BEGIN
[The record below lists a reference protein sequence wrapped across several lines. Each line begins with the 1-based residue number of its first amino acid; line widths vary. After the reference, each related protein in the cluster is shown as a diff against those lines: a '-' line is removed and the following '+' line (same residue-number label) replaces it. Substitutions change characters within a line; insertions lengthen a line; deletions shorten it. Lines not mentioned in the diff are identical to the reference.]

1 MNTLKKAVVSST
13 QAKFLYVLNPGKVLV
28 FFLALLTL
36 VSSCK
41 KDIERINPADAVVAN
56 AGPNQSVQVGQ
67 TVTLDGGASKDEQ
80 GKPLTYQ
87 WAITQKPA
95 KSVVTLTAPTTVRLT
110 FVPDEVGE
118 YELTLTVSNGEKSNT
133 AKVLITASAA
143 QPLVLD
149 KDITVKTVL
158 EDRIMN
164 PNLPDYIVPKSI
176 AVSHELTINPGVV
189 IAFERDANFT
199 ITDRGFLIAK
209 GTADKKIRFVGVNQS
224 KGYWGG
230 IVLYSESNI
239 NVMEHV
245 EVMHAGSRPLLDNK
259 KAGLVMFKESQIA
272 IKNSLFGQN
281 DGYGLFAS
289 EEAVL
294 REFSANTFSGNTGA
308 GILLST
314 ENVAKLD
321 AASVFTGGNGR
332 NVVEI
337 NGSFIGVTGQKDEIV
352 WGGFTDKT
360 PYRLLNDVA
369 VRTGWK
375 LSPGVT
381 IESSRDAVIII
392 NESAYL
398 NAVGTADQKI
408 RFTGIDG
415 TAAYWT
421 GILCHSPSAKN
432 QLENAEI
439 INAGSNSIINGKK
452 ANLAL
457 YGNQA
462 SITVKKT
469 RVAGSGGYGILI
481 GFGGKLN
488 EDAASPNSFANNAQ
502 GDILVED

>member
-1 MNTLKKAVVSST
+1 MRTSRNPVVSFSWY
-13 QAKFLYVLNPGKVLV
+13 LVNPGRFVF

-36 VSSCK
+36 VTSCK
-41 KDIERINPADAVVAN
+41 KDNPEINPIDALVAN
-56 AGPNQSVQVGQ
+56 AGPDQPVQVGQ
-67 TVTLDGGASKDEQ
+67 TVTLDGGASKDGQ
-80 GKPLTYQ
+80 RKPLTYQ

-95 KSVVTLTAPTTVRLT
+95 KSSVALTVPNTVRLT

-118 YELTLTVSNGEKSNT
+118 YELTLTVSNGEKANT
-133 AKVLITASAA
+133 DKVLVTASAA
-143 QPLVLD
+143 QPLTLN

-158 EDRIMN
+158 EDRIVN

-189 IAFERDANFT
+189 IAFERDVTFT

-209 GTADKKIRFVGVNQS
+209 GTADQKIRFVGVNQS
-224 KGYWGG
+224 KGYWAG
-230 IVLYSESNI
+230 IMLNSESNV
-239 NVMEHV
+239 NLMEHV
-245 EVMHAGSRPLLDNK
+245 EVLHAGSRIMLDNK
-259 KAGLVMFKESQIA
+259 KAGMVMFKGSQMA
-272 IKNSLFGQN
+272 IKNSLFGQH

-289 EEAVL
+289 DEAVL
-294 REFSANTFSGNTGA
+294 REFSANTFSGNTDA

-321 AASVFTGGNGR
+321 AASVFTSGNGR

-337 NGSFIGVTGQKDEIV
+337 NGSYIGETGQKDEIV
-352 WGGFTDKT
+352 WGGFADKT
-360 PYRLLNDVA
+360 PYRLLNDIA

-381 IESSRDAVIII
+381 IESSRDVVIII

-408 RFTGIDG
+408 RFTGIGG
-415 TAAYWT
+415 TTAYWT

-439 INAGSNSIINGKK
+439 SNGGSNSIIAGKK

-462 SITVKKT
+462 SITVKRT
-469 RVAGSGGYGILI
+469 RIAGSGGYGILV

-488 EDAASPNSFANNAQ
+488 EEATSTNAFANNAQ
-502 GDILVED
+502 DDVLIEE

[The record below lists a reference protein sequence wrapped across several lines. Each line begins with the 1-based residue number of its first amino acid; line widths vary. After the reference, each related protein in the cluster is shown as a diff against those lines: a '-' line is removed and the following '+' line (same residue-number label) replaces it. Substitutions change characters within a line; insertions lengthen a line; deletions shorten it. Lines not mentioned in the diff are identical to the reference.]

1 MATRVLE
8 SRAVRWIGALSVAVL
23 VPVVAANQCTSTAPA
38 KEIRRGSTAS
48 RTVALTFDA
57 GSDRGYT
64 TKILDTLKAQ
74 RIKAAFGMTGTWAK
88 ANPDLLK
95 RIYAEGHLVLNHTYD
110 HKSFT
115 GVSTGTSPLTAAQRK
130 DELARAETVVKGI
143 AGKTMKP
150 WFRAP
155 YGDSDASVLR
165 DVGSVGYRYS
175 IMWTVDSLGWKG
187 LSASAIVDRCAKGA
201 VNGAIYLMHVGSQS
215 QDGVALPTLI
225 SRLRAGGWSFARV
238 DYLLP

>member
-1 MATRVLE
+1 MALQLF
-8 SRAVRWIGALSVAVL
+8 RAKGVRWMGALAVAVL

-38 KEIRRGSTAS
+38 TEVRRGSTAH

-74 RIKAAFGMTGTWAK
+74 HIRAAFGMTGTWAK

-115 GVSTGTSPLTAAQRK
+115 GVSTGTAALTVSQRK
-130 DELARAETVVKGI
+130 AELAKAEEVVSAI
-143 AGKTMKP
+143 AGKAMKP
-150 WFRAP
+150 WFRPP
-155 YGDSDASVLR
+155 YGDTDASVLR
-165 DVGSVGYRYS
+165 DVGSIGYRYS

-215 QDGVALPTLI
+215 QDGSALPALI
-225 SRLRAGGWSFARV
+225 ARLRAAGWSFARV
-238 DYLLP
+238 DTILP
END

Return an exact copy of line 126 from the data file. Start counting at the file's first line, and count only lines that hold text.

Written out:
1 MATRVLE